In which English counties was the Industrial Revolution most strongly rooted?

There is a new and very interesting paper by Morgan Kelly, Joel Mokyr, and Cormac Ó Gráda on this topic, here is the abstract:

We analyze factors explaining the very different patterns of industrialization across the 42 counties of England between 1760 and 1830. Against the widespread view that high wages and cheap coal drove industrialization, we find that industrialization was restricted to low wage areas, while energy availability (coal or water) had little impact Instead we find that industrialization can largely be explained by two factors related to the human capability of the labour force. Instead of being composed of landless labourers, successful industrializers had large numbers of small farms, which are associated with better nutrition and height. Secondly, industrializing counties had a high density of population relative to agricultural land, indicating extensive rural industrial activity: counties that were already reliant on small scale industry, with the technical and entrepreneurial skills this generated, experienced the strongest industrial growth. Looking at 1830s France we find that the strongest predictor of industrialization again is quality of workers shown by height of the population, although market access and availability of water power were also important.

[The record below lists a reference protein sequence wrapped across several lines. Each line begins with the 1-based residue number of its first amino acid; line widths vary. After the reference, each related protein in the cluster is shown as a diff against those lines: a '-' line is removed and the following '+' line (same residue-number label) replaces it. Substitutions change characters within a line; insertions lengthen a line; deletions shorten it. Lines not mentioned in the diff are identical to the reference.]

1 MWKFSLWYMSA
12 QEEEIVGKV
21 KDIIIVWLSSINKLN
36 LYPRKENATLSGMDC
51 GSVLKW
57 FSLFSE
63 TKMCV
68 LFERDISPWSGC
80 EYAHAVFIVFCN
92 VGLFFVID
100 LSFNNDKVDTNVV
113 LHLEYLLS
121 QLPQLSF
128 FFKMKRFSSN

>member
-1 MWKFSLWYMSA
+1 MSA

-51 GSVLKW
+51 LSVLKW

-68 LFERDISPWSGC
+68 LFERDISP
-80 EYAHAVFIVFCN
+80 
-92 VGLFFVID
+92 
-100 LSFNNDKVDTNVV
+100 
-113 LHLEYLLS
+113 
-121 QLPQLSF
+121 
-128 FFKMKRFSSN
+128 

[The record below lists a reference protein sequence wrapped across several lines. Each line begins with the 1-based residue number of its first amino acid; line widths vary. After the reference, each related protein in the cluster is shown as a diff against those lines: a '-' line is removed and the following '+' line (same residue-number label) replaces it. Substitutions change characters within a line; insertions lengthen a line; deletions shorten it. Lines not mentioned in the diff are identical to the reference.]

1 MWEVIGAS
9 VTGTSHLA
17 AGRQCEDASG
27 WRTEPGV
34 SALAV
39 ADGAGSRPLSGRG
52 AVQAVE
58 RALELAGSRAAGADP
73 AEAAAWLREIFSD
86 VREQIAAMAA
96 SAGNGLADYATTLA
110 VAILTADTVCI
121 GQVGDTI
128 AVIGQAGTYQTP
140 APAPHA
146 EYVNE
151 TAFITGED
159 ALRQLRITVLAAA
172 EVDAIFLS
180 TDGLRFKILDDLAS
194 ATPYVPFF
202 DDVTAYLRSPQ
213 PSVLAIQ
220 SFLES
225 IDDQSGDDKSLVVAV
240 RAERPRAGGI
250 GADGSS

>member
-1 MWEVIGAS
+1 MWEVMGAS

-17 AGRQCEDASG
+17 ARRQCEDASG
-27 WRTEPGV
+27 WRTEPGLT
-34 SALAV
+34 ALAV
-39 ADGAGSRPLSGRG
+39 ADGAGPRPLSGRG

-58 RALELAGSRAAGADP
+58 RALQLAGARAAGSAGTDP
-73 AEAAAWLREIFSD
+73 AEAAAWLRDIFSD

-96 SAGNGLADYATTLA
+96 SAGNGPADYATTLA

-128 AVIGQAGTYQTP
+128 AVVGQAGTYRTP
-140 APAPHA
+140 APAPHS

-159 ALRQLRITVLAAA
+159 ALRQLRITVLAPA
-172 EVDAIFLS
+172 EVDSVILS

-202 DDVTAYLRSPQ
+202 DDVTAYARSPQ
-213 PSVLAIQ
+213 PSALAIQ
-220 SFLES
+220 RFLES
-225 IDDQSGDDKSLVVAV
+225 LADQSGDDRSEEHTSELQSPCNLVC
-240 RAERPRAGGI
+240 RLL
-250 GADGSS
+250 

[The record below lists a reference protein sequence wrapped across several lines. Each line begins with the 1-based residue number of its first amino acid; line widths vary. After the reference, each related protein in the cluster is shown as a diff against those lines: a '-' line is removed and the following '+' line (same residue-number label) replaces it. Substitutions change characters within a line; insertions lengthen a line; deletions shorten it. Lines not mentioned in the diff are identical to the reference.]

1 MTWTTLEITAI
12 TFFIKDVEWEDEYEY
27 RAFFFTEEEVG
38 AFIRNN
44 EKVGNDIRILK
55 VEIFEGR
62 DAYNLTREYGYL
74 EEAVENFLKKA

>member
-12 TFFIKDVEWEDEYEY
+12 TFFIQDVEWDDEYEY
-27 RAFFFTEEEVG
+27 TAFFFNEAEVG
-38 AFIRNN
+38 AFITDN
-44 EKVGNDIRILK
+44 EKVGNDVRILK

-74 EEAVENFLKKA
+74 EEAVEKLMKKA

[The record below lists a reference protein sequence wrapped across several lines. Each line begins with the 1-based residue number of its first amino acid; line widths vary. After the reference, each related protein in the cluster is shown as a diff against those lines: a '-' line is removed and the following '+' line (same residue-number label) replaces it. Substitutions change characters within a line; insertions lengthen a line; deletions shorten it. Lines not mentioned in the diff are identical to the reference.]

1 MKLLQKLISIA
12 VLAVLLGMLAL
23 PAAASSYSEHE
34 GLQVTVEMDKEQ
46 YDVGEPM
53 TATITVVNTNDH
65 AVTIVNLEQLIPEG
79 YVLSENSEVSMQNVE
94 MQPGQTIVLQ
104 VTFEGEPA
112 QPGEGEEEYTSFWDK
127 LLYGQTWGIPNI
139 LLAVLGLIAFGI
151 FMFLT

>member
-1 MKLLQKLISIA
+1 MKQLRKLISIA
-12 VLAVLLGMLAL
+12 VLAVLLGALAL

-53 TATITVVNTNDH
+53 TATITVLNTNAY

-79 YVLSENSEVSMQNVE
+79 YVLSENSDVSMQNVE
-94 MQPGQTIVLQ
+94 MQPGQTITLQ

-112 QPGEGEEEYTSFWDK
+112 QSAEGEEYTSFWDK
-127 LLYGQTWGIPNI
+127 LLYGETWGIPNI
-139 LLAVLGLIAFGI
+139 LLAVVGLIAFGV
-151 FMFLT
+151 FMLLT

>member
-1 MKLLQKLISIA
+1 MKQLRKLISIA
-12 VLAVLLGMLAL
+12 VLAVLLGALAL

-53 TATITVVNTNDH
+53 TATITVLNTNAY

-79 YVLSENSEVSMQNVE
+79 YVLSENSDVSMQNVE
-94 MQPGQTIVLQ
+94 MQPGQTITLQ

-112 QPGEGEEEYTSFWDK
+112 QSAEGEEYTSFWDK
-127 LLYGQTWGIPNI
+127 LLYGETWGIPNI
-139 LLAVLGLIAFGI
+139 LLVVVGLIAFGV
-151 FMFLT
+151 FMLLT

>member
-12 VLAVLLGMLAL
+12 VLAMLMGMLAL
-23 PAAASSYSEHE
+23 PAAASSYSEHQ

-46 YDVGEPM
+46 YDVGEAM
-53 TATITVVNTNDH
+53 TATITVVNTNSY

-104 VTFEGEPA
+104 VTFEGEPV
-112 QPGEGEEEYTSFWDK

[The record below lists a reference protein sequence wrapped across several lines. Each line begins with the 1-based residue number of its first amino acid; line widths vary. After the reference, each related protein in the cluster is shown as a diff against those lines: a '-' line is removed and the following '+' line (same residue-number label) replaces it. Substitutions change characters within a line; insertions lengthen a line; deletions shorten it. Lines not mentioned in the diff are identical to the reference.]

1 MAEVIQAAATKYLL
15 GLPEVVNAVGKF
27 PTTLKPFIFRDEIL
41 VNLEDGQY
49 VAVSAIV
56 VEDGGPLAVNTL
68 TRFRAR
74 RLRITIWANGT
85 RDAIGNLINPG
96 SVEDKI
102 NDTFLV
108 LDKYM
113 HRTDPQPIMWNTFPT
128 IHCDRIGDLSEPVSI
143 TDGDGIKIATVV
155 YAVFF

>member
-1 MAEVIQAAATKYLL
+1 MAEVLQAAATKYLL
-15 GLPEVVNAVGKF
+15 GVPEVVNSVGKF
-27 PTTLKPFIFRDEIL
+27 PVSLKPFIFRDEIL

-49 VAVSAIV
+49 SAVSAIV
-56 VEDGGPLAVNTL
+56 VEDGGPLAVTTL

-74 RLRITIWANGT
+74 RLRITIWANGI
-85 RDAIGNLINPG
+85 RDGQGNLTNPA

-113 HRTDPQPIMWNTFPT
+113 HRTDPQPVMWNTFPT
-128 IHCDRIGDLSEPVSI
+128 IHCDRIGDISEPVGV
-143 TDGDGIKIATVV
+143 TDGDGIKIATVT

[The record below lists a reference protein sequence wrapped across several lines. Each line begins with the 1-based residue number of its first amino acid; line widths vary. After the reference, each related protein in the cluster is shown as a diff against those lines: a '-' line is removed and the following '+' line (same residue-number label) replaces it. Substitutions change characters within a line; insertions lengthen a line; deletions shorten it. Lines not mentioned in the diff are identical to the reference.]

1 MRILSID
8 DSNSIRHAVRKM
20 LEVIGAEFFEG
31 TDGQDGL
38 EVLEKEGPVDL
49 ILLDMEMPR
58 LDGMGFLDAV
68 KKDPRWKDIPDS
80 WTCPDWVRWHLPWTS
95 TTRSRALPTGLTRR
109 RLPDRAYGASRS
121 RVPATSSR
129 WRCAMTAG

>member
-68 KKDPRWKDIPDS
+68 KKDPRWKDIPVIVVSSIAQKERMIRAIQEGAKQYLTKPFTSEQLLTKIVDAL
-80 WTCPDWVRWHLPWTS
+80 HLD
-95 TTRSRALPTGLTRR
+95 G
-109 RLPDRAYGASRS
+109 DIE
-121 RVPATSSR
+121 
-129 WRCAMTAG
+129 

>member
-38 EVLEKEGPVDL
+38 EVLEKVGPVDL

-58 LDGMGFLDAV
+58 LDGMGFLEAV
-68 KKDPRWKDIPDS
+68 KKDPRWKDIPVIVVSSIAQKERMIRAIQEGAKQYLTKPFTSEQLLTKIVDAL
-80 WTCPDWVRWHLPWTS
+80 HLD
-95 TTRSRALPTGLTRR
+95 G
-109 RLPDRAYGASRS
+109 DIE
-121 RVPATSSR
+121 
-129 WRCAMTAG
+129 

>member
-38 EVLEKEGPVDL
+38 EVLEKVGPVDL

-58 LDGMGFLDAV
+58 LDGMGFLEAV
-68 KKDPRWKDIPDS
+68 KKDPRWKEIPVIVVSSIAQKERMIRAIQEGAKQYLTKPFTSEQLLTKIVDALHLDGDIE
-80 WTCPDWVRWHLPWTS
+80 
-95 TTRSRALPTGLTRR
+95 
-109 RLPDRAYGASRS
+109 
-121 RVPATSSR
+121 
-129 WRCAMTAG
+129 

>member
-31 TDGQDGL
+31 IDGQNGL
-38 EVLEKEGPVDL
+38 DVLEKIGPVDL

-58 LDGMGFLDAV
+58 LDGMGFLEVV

Garett Jones, telephone!  Here is a related paper on human capital and industrialization (pdf), in that study it is the elites who matter.  And here is a new Eric Chaney paper (pdf) on the decline of Islamic science and the role of political elites.

I also found this summary bit from the first paper interesting: “…the early Industrial Revolution was less about the sudden appearance of radically new technologies than about improving fairly familiar technologies to the stage where they became commercially viable…”


the early Industrial Revolution was less about the sudden appearance of radically new technologies than about improving fairly familiar technologies to the stage where they became commercially viable…”

Isn't this one of the main themes of the great book Mechanization Takes Command by Sigfried Giedion? It's been a few years since I read it.

It should be noted that economic history isn't really taught in econ departments anymore. And people confuse ideation with development. The same kind of confusion exists with the difference between basic research and development in the R&D debate.